NRDC has just released its second annual Aviation Biofuel Sustainability Scorecard, which rates individual airlines on their implementation of commitments to source sustainably produced biofuels.
We sent questionnaires to 32 airlines that have used biofuels or are publicly claiming they plan to use them, and received responses from 17. The top-scoring carriers on the Sustainability Scorecard were Air France/KLM, British Airways, United Airlines, Virgin Atlantic, Cathay Pacific, and Alaska Airlines.
While many members of the aviation sector have made some important progress to implement their sustainability commitments over the past year, we believe there are enormous opportunities to do more, particularly now that credible sustainability standards - such as those adopted by the Roundtable on Sustainable Biomaterials (RSB) - are now fully operational in the marketplace.
In order to ensure that aviation biofuels deliver on their promise of long-term sustainability, the aviation industry must leverage its market power. Airlines need to do more than commit to robust sustainability standards in biofuel sourcing - they must also implement these commitments through contracts with their suppliers. These market signals are critical in driving adoption of sustainable practices through the supply chain.
Biofuel operators are making long-term design, employment, and operational decisions to optimize production for the requirements of their marketplace, and many are now focusing on aviation as a key market. Sending a clear signal that production must be compatible with sustainability standards and independently audited and verified through credible certification programs such as the RSB will cause operators to proactively build this into their planning and operations. This will incentivize upstream biofuel operators to pursue compliance and certification.
As a newly released report from the World Resources Institute (WRI) reveals, turning plant matter into liquid fuel or electricity can be an environmentally risky and inefficient approach to meeting global energy demand. Increasing competition for land - for the production of food, feed, carbon storage and other ecosystem values - means that biofuel feedstocks will need to be sustainably produced from either waste (e.g., agricultural residues) or crops that do not compete with food production or other critical services (e.g., cover crops). The supply of these types of feestocks is likely to be limited.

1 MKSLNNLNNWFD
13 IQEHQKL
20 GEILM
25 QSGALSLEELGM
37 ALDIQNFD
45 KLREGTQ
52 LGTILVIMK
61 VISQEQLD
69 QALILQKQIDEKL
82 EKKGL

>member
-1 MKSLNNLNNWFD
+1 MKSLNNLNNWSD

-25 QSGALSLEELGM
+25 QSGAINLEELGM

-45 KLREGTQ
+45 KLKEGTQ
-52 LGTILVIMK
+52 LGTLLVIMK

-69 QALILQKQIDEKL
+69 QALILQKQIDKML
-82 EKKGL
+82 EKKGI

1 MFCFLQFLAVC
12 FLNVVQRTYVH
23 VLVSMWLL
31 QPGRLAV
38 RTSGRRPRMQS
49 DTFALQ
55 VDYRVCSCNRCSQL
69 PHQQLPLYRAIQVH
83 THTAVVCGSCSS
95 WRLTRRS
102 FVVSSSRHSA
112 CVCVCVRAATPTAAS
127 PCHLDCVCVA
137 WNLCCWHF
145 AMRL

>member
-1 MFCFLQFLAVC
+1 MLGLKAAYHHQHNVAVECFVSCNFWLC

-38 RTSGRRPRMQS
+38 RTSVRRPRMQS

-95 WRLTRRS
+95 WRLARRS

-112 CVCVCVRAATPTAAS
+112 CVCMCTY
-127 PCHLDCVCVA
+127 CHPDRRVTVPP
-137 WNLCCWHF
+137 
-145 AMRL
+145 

Aviation has fewer alternatives for reducing its carbon emissions as compared to, for example, ground transportation, so it makes sense to prioritize the use of biofuels for this sector. With that said, it is crucial that the emerging aviation biofuel industry be built on a foundation of sustainability. Biofuels produced within a framework of sustainability criteria can provide environmental, social, and economic benefits. When produced in an unsustainable manner, they can cause severe damage to land, water, air quality, wildlife, and local communities and can even generate more greenhouse gases than their petroleum counterparts.
The analysis produced the following recommendations:
1. The airlines must now send clear market signals notifying current or potential suppliers of the importance of sustainability certification.
2. If they are using biofuels, airlines should make a public commitment to source 100 percent certified-sustainable biofuel.
3. Sustainable Aviation Fuel Users Group and its 28 member airlines should make a firm commitment to use the certification framework created by the RSB.
4. The airlines should strive for total transparency in the volumes, greenhouse gas profile, and sustainable certification used in aviation biofuel sourcing.
5. Airlines that do not already have dedicated biofuels staff should hire specialists to focus on this fuel.
While the aviation sector is poised to take actions that could reduce its carbon emissions and protect our land, water, air, and communities, making sure these positive outcomes materialize requires that the airlines adopt credible and independent sustainability certification for 100 percent of their biofuel sources. Airlines need to act now on this opportunity to help launch a new, truly sustainable aviation fuel industry.